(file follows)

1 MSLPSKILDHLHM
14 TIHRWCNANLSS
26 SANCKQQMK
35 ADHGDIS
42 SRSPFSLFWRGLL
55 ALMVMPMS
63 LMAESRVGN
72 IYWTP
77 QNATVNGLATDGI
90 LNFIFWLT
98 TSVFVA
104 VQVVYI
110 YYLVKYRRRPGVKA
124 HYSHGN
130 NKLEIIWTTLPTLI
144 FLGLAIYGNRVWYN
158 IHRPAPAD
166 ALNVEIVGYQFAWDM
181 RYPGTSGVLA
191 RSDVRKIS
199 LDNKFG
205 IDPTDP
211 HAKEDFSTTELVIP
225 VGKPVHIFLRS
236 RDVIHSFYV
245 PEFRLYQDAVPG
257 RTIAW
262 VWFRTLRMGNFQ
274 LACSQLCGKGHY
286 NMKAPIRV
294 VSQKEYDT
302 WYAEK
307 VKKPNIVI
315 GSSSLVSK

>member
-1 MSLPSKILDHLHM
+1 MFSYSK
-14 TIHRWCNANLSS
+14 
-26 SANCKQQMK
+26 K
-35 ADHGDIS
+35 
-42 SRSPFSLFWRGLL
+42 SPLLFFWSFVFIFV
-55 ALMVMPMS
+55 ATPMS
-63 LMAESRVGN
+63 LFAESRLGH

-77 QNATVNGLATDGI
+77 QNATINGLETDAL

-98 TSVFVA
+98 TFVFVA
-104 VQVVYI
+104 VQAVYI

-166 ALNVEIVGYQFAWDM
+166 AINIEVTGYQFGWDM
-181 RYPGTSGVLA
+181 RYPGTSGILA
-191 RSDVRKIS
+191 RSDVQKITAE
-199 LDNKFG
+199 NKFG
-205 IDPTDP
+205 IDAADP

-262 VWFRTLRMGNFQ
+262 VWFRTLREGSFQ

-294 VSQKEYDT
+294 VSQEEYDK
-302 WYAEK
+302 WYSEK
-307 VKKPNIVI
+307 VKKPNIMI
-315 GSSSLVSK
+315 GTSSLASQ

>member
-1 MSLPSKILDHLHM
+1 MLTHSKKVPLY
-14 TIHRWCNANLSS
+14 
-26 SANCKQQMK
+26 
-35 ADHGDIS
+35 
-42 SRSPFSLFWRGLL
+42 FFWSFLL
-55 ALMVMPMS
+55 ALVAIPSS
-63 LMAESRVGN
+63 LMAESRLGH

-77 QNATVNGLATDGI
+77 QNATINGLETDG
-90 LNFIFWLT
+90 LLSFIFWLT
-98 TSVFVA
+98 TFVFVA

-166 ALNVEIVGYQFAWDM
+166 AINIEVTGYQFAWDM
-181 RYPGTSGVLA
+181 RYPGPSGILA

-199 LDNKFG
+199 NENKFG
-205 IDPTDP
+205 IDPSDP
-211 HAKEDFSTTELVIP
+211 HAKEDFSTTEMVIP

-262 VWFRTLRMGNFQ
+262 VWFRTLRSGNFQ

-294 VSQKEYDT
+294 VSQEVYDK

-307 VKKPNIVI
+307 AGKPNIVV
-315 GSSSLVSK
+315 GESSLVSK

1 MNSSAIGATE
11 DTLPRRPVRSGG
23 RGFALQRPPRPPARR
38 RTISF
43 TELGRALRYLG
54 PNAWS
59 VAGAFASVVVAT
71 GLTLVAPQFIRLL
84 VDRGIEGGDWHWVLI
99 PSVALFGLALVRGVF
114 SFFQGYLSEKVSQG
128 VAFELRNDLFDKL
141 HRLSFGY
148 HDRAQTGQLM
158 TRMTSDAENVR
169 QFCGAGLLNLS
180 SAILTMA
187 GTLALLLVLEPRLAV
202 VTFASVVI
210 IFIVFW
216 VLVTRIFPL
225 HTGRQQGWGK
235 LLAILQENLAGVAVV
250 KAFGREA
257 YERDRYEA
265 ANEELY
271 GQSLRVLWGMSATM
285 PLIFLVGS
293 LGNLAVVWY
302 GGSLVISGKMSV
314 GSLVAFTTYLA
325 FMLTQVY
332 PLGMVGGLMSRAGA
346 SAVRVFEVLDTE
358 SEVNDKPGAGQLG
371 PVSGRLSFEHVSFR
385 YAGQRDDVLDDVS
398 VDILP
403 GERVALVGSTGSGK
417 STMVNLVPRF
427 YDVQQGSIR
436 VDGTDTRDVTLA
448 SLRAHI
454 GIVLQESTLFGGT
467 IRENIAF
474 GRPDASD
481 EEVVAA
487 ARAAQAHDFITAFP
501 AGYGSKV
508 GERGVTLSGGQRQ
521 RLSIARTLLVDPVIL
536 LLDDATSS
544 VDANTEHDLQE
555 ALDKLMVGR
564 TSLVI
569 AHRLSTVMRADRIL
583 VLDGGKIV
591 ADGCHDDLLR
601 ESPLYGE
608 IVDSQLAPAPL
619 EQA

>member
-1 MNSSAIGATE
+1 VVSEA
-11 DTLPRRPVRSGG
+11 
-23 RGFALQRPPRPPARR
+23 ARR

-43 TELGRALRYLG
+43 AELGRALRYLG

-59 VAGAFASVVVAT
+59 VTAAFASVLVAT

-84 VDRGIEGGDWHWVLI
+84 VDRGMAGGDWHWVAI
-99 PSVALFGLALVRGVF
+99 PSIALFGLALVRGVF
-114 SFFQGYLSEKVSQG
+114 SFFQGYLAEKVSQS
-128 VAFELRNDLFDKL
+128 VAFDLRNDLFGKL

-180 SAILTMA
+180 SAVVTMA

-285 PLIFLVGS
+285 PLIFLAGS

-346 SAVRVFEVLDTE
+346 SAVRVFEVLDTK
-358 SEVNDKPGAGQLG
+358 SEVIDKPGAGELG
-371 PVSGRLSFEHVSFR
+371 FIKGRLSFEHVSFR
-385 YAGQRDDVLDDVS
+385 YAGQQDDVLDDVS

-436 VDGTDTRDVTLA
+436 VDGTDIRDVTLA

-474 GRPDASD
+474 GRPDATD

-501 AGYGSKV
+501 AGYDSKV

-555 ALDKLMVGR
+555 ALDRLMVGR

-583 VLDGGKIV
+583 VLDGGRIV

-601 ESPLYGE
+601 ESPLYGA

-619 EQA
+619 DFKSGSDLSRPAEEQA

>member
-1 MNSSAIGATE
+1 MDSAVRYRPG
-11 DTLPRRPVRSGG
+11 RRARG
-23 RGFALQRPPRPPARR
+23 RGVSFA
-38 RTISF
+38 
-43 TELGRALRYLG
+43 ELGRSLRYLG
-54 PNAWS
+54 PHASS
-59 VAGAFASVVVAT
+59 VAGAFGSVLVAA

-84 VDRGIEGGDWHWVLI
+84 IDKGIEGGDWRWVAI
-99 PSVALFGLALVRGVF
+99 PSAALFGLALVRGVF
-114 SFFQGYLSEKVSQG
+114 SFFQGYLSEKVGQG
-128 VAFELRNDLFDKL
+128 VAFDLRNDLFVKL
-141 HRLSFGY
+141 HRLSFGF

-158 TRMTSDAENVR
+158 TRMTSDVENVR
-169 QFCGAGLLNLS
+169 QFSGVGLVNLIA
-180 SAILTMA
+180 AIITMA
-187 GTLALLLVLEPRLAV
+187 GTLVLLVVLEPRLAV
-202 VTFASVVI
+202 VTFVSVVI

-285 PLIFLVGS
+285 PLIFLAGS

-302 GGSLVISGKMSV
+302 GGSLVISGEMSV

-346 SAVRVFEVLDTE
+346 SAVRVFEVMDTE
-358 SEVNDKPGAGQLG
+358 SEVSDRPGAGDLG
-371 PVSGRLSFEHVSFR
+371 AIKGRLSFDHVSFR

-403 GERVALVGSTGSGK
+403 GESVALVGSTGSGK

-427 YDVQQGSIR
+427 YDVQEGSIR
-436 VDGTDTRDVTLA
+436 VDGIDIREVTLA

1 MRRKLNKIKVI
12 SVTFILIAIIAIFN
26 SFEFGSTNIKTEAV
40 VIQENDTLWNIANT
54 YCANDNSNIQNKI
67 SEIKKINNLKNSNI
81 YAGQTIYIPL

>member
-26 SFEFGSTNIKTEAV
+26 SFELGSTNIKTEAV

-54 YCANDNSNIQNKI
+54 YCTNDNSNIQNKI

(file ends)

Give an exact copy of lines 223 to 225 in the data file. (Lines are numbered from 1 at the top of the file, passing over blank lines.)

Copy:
+1 MDSAVRYRPG
-11 DTLPRRPVRSGG
+11 RRARG